Women's empowerment and climate resilient agriculture
There is a growing recognition of the disproportionate impact that climate change will have on women, as well as, conversely, of the significant social, economic, and climate resilient benefits that gender equality and women's empowerment can bring. In agriculture, climate change will exacerbate the existing barriers faced by women farmers. Women comprise 43 per cent of the agricultural workforce, and play a critical role in supporting household and community food security. However, women farmers have less access than men to secure land tenure, agricultural inputs, technologies, financing, and information. An international comparison of agricultural census data by the Food and Agriculture Organisation shows that less than 20 per cent of landholders worldwide are women. Similarly, across 97 countries, women farmers receive only 5 per cent of agricultural extension services, only 15 per cent of the world's extension services are women, and only 10 per cent of total aid for agriculture, forestry and fisheries goes to women. Perhaps the greatest stumbling block for women farmers to pursue climate-resilient agriculture is the gender gap in access to long-term affordable financing. Only 22 per cent of women in low-income countries hold bank accounts in rural areas, and commercial banks tend to work only with large farmers who are already well positioned in value chains.
The pervasive gaps that women face in agriculture are due to structural barriers that women farmers face in all parts of the world. These include discriminatory statutory and customary laws; harmful social norms; and the disproportionate burden of domestic and care work. For example, of the 161 countries examined in OECD's 2014 Social Institutions and Gender Index (SIGI), women and men have equal rights to land ownership, use and control in only 37 of the assessed countries. Even when their land rights are secured, their plots tend to be insufficient in size and quality to qualify as collateral for a bank loan or credit. The lack of appropriate financial products and low financial literacy further constrain women's ability to access financing.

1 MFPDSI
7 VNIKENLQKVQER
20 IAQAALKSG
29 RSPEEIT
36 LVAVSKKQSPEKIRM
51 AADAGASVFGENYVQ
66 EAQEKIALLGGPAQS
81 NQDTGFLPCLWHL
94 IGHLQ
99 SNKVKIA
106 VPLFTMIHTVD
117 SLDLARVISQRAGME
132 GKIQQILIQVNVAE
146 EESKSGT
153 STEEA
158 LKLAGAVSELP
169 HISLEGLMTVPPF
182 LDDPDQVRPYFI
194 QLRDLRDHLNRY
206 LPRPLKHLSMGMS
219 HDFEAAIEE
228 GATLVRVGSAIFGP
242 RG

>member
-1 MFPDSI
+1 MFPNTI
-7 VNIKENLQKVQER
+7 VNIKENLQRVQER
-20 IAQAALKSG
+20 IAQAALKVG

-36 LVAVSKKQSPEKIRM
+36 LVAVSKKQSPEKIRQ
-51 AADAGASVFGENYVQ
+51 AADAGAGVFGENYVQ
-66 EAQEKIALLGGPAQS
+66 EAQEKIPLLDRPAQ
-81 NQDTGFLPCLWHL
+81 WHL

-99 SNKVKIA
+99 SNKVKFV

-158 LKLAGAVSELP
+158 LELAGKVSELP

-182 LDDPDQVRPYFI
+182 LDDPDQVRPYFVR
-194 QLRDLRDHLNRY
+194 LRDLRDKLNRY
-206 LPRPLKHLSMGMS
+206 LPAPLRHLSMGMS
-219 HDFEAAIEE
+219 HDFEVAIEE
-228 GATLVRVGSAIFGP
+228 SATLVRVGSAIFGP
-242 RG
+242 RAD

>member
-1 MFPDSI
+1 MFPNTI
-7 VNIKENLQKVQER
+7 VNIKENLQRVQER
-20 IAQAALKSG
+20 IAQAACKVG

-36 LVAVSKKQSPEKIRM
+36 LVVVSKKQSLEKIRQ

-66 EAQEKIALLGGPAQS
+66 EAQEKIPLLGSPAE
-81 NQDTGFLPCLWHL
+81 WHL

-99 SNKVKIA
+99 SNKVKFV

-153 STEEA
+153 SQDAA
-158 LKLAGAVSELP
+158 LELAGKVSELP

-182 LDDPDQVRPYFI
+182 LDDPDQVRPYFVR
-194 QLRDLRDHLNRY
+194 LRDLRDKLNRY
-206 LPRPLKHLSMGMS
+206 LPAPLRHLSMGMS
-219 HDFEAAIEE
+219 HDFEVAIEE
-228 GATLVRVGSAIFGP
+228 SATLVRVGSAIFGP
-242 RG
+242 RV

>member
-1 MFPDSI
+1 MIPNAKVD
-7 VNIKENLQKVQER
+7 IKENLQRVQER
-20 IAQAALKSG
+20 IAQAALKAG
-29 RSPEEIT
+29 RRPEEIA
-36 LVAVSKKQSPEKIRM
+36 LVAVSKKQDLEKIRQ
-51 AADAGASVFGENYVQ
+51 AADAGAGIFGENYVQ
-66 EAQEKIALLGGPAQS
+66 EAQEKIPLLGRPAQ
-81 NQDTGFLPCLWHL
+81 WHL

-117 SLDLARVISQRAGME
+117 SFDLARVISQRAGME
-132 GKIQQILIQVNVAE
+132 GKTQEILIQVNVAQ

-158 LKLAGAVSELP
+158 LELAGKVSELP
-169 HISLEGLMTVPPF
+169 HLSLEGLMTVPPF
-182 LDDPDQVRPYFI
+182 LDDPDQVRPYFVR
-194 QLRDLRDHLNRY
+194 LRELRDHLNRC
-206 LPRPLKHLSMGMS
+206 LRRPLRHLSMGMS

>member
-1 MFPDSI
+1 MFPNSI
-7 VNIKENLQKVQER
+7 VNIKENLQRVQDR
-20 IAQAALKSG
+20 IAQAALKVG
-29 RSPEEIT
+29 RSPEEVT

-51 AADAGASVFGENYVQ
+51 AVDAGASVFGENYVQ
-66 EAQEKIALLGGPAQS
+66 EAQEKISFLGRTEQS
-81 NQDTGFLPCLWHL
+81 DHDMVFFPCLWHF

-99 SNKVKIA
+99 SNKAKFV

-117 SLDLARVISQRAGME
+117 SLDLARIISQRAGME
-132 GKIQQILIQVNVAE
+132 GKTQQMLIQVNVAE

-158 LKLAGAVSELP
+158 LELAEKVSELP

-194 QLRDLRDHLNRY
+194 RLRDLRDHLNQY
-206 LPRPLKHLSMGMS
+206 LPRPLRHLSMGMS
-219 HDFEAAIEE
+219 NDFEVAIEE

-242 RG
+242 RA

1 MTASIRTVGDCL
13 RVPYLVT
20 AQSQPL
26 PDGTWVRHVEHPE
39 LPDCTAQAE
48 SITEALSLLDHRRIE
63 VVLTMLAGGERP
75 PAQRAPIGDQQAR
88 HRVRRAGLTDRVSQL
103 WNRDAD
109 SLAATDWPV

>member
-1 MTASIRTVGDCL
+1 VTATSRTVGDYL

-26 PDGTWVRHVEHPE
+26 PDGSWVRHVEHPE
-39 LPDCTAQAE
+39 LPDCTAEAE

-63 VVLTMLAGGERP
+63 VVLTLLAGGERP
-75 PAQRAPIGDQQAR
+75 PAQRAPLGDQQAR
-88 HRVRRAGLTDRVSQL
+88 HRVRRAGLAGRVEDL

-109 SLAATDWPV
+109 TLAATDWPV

Most agricultural policies and investments still fail to consider discrimination against women in agriculture, and how gender-specific barriers are relevant to the proposed interventions. It is often assumed that interventions to facilitate access to finance, technology or markets will have the same impacts on men and women; however, evidence indicates that this is not the case.
Yet, gender-responsive investments and interventions in agriculture that remove structural barriers represent a huge opportunity for women's empowerment, economic development and societal resilience to climate change. It has been estimated that such interventions could increase agricultural outputs by up to 20 per cent in Africa.
At the same time, a changing climate means that the window of opportunity to close these gender-based differences in agriculture is closing. Climate change will require greater upfront capital for investments in climate resilient infrastructure, assets, and the adoption of new farming practices. It will also require access to critical information to anticipate variations in temperature and precipitation, choose appropriate seeds and make informed decisions about when and what to plant. Women's full and equal participation and leadership and access to opportunities is more urgent than ever in this changing environment.
UN Women's experience in this field has shown that strengthening climate resilience requires integrated actions from a coalition of partners in the following four priority areas: increasing women's land tenure security by eliminating discriminatory legal, social and customary norms; improving women's productivity by ensuring equal access to information, technologies, and inputs and reducing their unpaid care work; removing financing barriers and eliminating discriminatory lending practices of public and private financial institutions to enable women farmers to invest in climate-resilient agriculture; and increasing access of women farmers to higher-added value markets.
Concerted efforts are therefore needed to ensure that women farmers everywhere can contribute their expertise and knowledge to solving the challenges in agriculture of a changing climate.